Jeannette - I cannot tell you how much I can relate to your longest year. My husband deployed to Iraq in March 2003, one week before our son’s first birthday and 6 months before our daughter was born.
The way my son missed his daddy, still can bring me to tears. My daughter was so eager for the attention from ANY man at 4 months old it was almost (if not so sad) comical.
Now, it is crazy as we are on another deployment to Iraq. Now my children are 5 and 3. I am not sure what was harder. I suspect this separation harder on him.
I too sat and cried while my husband put our son to bed. We held each other and I cried that evening. At 4 am he got up to leave us, as he left I cried so hard I thought I was going to vomit. I can imagine how hard I would have cried if he died.
The hardest thing I have ever done in my life was watch my husband walk away to go serve in Iraq. Knowing that he may not be able to walk back. Controlling myself from running and grabbing his legs like and child, begging him not to go. Knowing he has to go and I have to allow him the strength of seeing me let him, but his knowing I do not want too.
Face it, this is quite nearly the worst part of being in the military. Moving all over and not seeing family is easy compared to this!
Thanks for reminding me that I am not alone!

Melanie Taylor - I just stumbled onto your blog and I loved it immediately. I am an Air Force wife and have been through a couple delpoyments as well. We have no kids yet so that makes it easier but nothing ever makes it easy. I love meeting women who understand what each other go through and what you do with your sewing nights is AWESOME! We are currently stationed in Korea and I had to come because I knew I couldn’t go without him one more time if I could help it. Keep up the good work, your crafts a great and your spirit is beautiful!

Amanda Allen - I just found your blog and you have made me cry. I am an Air Force wife trying to make it through his first deployment “over there” as I have been calling it. He has been gone almost two weeks and I thought it would get a little easier as the days go by, but it hasn’t. Thank you for sharing your life with all of us. May God bless you and I will keep you all in my prayers always.

√•slaug - You made me cry too. Checking the date, I see I’m crying three years later. You’re so brave all of you. And you are very kind to tell, it’s a thing I never think about, because I don’t know anyone who have experienced it (except my great grandmother whos husband didn’t come back in the 1940’s). I’m so glad for stopping by. All my love to you. God bless you!

patty ferguson - God bless you & your family. We live next to Ft Sill, Ok. We see a lot of this & it never gets easy. You are in my prayers & thank you for what you both do.

Lauren Kowalick - Me and my 3 month old son are about to say goodbye to my husband. He leaves for Afghanistan in the next few weeks. I dont know how I am going to explain to my son on his first birthday why his daddy isnt here. I hate that his first swim in the pool will be with his grandpa or uncle instead of his father. I dont want to take him to the “mommy and me” day at the zoo. And I hate that I am scrapbooking an album of just the two of them, so I can show him how much his daddy loves him in the chance that his daddy never comes back.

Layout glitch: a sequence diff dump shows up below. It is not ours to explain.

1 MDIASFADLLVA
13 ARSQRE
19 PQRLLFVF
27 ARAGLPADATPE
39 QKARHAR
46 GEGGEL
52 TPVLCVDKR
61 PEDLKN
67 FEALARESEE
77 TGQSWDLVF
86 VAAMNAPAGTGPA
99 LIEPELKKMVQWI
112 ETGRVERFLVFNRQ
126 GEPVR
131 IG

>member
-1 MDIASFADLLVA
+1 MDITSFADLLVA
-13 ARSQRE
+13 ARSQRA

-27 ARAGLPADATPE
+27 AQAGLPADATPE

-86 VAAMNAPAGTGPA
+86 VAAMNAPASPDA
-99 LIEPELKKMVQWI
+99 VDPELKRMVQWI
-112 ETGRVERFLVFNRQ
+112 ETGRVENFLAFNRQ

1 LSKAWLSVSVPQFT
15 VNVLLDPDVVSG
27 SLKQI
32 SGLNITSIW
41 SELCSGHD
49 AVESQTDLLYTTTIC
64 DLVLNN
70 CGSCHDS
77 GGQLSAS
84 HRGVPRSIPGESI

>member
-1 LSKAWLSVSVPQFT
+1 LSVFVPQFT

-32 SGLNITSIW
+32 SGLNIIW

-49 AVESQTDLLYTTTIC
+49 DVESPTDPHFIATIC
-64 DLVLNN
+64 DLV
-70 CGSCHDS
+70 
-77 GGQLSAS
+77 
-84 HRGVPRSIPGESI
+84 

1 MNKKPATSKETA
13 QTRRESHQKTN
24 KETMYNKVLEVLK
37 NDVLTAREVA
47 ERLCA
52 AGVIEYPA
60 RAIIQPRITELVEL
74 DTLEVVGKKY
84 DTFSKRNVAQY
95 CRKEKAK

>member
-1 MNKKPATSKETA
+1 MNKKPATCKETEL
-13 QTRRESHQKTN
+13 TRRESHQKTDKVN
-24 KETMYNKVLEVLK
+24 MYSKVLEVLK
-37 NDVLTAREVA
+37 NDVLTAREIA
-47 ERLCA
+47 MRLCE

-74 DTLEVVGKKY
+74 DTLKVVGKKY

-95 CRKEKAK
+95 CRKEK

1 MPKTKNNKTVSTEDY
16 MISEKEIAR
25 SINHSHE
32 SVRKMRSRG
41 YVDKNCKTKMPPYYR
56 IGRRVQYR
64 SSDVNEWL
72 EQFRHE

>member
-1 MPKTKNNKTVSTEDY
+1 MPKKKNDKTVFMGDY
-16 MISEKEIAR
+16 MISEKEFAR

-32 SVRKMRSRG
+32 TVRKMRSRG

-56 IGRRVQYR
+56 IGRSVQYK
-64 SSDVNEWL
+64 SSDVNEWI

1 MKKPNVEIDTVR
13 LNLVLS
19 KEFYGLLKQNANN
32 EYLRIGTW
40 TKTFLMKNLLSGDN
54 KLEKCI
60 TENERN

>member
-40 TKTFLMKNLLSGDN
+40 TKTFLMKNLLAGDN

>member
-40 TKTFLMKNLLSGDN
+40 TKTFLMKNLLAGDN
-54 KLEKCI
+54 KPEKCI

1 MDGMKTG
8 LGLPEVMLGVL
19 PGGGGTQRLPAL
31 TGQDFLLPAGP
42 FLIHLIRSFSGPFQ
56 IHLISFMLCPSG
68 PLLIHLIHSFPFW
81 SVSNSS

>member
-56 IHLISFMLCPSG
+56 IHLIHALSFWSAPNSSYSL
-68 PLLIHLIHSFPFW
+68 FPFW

The American Homemaker - My husband is in the military too. Although we don’t live together now (he’s in Nevada and I’m in Utah) I know it’s going to be even harder during his deployment next year.

Nana in Texas - I stumbled on this site looking for a crochet beanie pattern for my granddaughters (you had the perfect one by the way). I have watched one of my daughter’s best friends deal with her husband being deployed and also one of my best friends dealing with a son being deployed. As part of the nation your loved ones protect, please allow me to say how grateful I am that I live in a country with men like your husband. And how grateful I am to the families like yourself who put themselves through hell so my grandchildren can be save. You are in my prayers. Nothing can begin to repay the sacrifice our armed forces make for us, nothing.

Nancy Grant - God bless you Crystal. This is my first time at your blog. Thank you for sharing your heart, family, faith, and creations.
You have made my day and I am inspired.

Wendy - I stumbled into your blog today when I found your swaddling cloth pattern, then something caught my eye… I didn’t know you where a Army wife until I seen, My longest year: Tonight I cried and I knew in my heart you, like me are a Military wife. This post touched my heart as I remembered my longest year – the tears, reaching out in the darkness and touching the side of the bed left empty, not knowing where he was the list is endless.. Yes this is an older post on your blog, but I just wanted to say Bless you and yours…

Amanda Brown - God Bless all of you and your families of our men who serve in the military. What wonderful brave men to serve and protect our country putting their lives on the line for Americans whom they have never even met. Loving and providing for their families back home. And , what wonderful strong women who wait for their safe returns. God Bless You All , You Are All America’s Angels.